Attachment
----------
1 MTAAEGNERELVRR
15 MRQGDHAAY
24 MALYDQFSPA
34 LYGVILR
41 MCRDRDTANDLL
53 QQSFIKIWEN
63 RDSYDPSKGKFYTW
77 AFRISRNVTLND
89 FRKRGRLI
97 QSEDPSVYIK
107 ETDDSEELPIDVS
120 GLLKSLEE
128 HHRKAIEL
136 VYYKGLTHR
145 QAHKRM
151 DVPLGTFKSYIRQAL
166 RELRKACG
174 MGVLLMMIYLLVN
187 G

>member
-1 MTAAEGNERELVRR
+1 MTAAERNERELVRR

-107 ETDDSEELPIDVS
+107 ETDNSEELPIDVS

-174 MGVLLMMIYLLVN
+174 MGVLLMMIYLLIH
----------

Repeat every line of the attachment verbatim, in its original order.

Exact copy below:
1 MTAAEGNERELVRR
15 MRQGDHAAY
24 MALYDQFSPA
34 LYGVILR
41 MCRDRDTANDLL
53 QQSFIKIWEN
63 RDSYDPSKGKFYTW
77 AFRISRNVTLND
89 FRKRGRLI
97 QSEDPSVYIK
107 ETDDSEELPIDVS
120 GLLKSLEE
128 HHRKAIEL
136 VYYKGLTHR
145 QAHKRM
151 DVPLGTFKSYIRQAL
166 RELRKACG
174 MGVLLMMIYLLVN
187 G

>member
-1 MTAAEGNERELVRR
+1 MTAAERNERELVRR

-107 ETDDSEELPIDVS
+107 ETDNSEELPIDVS

-174 MGVLLMMIYLLVN
+174 MGVLLMMIYLLIH